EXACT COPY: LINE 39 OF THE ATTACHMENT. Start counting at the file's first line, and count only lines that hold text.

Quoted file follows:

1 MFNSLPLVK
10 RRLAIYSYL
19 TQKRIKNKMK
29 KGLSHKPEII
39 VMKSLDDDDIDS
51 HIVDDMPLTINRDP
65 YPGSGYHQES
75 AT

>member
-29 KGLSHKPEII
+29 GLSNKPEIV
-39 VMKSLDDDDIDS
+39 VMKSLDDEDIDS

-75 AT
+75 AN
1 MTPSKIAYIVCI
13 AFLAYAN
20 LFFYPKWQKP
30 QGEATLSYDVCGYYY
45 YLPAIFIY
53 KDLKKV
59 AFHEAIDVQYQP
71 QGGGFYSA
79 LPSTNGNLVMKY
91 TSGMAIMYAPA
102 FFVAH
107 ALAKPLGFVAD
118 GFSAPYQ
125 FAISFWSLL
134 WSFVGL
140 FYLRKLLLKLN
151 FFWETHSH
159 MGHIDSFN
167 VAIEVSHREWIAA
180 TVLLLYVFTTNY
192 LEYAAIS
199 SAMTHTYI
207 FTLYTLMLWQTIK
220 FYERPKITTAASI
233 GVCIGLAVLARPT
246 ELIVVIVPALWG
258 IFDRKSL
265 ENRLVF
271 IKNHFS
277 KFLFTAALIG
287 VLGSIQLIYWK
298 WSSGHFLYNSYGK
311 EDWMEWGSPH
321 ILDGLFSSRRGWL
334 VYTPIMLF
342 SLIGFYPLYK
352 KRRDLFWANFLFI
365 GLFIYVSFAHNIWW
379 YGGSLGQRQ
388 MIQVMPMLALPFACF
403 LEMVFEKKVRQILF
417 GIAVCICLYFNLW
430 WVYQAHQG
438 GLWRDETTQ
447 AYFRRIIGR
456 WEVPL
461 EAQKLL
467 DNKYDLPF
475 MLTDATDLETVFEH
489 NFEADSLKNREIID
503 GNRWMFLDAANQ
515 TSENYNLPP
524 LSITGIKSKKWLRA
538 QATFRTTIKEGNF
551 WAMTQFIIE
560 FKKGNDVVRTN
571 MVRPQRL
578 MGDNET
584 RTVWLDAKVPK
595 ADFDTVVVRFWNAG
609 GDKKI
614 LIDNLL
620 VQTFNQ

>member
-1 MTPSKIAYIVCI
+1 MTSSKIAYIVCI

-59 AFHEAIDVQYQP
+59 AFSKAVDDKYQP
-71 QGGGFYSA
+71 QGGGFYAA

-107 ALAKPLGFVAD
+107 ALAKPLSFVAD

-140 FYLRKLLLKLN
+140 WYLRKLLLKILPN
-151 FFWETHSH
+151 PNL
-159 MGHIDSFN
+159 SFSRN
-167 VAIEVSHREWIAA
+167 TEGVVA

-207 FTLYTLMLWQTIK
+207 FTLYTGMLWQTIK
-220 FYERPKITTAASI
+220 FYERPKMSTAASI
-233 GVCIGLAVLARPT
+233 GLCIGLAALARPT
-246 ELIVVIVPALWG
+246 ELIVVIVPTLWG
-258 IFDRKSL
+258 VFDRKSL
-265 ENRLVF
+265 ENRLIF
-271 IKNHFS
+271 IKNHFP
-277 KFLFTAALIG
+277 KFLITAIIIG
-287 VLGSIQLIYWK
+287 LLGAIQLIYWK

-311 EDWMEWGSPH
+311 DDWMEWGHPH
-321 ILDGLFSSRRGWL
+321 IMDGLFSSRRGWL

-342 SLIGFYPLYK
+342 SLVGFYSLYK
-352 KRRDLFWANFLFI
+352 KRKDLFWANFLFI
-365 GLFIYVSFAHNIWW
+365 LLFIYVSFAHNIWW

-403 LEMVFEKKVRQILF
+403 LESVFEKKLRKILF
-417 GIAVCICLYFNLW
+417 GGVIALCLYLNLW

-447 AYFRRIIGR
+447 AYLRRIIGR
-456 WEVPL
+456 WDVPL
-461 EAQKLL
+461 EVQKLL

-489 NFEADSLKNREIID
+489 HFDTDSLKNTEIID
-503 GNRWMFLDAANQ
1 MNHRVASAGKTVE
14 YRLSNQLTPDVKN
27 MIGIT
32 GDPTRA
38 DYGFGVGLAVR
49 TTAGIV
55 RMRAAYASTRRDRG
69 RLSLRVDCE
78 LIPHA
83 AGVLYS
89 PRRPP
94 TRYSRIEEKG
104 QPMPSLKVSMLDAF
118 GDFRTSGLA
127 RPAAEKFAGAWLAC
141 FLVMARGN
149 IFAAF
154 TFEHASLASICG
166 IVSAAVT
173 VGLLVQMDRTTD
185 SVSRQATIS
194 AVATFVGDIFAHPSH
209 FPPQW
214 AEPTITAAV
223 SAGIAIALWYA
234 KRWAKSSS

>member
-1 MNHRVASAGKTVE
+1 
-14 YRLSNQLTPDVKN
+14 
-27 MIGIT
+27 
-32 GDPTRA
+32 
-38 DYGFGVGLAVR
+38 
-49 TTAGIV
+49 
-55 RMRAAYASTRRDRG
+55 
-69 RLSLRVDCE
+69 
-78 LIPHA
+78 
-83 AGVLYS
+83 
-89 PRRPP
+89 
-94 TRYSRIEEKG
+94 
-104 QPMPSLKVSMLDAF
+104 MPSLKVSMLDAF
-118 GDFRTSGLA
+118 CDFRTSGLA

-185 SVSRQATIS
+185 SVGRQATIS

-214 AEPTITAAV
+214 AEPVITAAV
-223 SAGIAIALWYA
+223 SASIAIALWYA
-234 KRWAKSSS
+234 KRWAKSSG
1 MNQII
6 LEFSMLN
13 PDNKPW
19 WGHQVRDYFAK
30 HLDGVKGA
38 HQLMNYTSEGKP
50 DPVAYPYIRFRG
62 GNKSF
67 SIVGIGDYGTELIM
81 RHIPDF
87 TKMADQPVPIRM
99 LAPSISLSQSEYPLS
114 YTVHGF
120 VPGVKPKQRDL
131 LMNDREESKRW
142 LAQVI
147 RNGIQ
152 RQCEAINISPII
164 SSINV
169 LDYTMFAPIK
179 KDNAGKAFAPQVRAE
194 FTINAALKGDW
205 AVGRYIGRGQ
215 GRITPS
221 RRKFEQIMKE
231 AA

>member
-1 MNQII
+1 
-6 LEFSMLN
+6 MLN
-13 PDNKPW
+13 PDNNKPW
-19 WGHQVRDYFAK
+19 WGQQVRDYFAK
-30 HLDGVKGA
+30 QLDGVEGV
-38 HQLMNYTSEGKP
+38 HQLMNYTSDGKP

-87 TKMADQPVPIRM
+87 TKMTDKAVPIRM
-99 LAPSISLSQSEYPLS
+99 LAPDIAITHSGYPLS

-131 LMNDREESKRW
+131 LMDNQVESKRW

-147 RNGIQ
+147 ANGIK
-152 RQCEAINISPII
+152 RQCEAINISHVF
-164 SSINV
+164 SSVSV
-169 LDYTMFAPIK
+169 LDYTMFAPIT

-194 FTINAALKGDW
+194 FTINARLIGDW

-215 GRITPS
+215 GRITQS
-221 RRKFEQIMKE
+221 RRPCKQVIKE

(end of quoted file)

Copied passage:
220 FYERPKITTAASI